How much do agents care about the length of chapters?
I've read many times that most of 'rules' don't matter as long as the writing is good, BUT, as any writer trying to find her place under the stars, it's my job to obsess over any/every little detail that will get me to procrastinating. :D
Jokes aside, I personally love short chapters that are packed with action and keep me going through them without breathing. Dan Brown executes them very well, but he is already established in the publishing industry.
Since I aim to get traditionally published, I wanted to know whether the length of chapters plays a role with agents and/or publishers?
And I'm talking short, not long. :)
James Patterson has elevated short chapters to an art form, and a he's hauling a lot of cash to the bank these days.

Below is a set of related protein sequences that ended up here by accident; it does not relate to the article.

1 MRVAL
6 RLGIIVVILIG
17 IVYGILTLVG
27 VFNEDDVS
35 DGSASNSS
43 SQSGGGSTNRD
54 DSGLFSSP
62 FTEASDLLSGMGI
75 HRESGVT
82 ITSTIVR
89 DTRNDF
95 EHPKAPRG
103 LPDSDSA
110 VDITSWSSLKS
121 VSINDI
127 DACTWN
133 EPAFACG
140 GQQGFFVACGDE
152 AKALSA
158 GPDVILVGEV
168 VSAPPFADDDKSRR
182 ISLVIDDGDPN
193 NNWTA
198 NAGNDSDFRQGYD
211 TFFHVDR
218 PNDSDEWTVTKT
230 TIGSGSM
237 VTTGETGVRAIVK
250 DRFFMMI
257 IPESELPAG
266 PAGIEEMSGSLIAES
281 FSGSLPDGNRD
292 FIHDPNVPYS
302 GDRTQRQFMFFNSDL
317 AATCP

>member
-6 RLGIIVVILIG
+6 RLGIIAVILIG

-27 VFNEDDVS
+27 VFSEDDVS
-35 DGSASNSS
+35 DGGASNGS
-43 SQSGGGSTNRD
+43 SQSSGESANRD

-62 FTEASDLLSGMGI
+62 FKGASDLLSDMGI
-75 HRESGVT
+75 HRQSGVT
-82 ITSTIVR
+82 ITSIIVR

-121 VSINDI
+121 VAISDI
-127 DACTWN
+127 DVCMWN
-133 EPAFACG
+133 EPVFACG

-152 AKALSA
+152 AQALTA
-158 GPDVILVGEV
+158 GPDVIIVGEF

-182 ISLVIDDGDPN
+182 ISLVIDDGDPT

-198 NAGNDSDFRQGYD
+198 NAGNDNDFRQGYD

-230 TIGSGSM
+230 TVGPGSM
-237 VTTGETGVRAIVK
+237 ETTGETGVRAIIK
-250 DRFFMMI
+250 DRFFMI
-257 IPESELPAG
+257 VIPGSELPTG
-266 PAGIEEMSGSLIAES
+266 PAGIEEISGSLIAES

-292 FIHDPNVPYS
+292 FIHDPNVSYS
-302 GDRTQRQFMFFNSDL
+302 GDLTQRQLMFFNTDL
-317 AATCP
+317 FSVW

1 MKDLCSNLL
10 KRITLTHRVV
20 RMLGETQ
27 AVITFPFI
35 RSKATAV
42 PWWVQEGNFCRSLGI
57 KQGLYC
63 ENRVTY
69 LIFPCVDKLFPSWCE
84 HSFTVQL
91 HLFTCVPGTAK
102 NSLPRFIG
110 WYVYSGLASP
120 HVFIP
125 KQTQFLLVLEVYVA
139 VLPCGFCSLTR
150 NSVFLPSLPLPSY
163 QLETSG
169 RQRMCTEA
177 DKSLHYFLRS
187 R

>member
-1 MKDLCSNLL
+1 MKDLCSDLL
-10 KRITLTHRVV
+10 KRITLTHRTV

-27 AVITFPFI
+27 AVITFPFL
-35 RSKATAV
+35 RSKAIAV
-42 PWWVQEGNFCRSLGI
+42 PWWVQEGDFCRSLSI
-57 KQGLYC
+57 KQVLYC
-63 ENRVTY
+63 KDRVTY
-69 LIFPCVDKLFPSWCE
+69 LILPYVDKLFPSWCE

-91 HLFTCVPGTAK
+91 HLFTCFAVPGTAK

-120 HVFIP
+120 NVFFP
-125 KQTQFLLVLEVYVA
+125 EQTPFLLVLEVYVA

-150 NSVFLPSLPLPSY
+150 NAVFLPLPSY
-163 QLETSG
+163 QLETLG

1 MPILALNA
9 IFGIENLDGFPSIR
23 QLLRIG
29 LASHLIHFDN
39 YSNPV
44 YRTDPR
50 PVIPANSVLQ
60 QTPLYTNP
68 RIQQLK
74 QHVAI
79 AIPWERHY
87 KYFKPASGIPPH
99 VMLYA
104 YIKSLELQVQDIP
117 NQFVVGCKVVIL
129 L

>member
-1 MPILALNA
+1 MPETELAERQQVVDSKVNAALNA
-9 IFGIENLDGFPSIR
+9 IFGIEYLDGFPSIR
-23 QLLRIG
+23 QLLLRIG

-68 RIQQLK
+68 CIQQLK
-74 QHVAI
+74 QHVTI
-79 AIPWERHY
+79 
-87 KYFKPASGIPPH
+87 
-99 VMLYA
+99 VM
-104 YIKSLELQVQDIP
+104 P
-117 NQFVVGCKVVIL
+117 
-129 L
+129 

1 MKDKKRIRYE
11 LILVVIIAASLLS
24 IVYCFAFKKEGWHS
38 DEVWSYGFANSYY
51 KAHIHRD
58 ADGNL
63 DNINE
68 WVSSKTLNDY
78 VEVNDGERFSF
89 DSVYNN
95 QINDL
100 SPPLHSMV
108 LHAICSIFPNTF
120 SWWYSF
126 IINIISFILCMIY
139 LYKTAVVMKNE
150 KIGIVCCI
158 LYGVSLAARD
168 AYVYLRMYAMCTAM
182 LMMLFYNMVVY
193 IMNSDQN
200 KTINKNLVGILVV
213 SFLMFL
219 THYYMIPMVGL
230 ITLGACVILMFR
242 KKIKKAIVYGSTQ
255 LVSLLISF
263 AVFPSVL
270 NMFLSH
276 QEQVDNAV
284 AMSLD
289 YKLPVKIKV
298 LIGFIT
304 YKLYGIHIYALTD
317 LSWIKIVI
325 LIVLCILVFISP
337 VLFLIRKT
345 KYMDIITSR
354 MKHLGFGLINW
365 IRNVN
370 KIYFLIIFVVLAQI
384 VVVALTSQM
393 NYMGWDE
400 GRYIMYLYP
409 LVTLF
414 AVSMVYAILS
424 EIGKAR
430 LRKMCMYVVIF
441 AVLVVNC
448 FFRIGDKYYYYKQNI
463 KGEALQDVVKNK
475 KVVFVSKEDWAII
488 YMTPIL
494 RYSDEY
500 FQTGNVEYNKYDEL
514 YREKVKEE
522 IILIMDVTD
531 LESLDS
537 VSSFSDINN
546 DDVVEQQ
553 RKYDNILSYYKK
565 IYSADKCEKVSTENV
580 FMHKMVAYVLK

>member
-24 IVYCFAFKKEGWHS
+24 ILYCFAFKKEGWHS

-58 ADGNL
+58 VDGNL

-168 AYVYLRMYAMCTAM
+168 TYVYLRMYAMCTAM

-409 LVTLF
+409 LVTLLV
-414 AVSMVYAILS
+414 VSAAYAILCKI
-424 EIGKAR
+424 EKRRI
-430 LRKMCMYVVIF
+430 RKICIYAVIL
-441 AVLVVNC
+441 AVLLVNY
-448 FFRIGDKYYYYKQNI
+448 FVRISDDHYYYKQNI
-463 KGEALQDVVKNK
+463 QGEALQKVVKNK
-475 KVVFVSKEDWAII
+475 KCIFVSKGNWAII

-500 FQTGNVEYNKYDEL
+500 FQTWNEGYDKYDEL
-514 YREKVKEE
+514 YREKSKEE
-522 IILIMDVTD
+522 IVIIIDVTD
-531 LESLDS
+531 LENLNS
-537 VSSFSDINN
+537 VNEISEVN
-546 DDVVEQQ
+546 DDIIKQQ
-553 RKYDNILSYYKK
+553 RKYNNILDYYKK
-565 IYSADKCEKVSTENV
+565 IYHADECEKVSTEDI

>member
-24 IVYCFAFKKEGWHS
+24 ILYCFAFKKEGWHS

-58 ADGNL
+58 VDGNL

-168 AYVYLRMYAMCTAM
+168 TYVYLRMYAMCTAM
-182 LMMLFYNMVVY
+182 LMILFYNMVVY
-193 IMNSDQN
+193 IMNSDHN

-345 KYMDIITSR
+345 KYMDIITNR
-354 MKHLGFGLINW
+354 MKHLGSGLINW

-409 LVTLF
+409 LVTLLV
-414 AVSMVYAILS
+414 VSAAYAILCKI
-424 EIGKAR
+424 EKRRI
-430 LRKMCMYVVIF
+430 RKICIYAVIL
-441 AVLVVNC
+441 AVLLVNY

There is no one answer to this because like a lot of things about writing: it depends.
If you're writing a high octane, page turning thriller, short chapters are a good tool for keeping up the momentum.
If you're writing atmospheric character driven suspense novels, you don't want people on the edge of their seats, you want them reading more slowly and building dread.
So, it all depends on what you're writing.
I don't count words in chapters when I'm considering a book for my list.
It's only if I feel whiplashed, or as if I'm inside a pinball machine, that I go back and assess whether the chapters are too short.
If you want an example of a writer who uses long/short chapters to great effect in the same book, check out Dana Haynes' Fiero and Finnigan series, starting with St. Nicholas Salvage and Wrecking. Yes, I sold those books so this is not a truly objective recommendation.
This is place beta readers can be of help. But be careful what you ask. Not "are the chapters too short?" Rather: did you get confused? Did you feel rushed? Ask how they feel about the book, not what needs to be fixed.
Any (short or long!) questions?